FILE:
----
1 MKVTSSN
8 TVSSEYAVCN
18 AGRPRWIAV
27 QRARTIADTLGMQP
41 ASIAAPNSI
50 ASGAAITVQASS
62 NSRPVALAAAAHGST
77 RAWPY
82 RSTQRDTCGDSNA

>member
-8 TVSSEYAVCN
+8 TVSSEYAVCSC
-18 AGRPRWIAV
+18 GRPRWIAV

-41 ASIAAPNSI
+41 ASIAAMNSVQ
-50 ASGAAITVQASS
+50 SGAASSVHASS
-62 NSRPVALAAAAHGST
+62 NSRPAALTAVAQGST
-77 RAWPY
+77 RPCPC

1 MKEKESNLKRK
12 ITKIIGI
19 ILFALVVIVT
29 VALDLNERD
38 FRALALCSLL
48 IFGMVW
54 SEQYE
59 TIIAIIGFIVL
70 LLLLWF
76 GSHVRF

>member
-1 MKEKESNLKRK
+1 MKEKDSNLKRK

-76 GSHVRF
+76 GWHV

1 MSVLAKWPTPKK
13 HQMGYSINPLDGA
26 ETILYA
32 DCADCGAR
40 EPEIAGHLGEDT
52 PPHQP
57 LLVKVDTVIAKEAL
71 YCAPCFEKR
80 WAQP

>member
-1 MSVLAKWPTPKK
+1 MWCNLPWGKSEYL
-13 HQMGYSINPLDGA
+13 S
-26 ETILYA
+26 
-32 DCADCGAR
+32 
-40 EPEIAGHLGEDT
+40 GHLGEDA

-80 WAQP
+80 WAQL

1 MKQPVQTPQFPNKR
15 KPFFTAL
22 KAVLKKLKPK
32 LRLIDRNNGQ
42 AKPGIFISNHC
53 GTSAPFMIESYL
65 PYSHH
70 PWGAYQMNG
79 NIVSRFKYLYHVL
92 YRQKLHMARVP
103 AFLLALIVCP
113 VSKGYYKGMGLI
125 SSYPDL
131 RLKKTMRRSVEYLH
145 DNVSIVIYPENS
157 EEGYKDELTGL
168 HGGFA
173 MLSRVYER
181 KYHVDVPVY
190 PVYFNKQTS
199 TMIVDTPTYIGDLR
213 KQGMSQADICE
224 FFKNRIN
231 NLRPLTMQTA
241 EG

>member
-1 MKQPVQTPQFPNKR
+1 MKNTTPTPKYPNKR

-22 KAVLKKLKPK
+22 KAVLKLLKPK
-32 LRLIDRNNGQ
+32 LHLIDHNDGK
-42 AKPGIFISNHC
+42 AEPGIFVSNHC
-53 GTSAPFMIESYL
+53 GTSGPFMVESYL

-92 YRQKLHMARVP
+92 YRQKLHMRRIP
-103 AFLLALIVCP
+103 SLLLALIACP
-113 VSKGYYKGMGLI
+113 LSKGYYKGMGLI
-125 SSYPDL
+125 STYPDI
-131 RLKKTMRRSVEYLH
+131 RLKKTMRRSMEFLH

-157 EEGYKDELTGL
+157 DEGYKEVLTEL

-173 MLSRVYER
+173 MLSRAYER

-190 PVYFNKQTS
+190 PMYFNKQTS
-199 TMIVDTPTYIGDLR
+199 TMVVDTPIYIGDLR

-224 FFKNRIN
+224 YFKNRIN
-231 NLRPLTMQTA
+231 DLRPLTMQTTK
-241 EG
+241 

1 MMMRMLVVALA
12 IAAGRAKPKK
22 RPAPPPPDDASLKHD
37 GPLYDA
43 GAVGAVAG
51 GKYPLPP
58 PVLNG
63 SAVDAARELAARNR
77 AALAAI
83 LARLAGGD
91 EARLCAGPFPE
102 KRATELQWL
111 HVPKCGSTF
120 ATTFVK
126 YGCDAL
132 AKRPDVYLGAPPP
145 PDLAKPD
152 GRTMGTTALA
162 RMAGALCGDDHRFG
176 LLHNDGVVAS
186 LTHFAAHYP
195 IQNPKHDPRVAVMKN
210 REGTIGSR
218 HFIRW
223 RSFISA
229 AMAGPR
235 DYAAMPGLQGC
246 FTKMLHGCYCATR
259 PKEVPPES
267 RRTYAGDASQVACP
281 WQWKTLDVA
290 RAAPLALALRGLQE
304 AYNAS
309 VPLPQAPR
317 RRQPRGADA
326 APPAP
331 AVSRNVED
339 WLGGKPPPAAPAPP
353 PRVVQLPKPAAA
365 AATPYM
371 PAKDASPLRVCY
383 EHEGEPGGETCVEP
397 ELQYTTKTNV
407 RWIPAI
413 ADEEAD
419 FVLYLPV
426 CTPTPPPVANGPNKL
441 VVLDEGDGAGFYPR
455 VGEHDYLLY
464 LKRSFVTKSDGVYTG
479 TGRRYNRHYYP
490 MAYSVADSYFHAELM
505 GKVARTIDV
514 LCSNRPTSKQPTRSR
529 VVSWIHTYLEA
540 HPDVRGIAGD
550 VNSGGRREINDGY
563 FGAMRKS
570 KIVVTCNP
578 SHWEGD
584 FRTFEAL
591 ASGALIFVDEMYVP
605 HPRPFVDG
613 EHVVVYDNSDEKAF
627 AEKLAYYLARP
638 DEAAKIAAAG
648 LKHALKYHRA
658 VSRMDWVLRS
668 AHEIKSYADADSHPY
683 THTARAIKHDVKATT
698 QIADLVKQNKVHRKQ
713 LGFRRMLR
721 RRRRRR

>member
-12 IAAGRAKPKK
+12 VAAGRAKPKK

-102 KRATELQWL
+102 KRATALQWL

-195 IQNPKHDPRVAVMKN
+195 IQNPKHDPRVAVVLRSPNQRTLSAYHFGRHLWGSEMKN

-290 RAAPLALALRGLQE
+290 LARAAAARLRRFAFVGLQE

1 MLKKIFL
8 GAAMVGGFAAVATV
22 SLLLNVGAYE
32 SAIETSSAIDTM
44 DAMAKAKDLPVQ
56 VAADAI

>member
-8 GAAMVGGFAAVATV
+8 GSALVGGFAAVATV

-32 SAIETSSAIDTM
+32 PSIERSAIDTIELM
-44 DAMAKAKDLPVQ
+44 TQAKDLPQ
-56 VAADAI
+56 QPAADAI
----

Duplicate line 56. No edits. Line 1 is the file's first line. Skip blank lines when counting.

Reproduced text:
-40 EPEIAGHLGEDT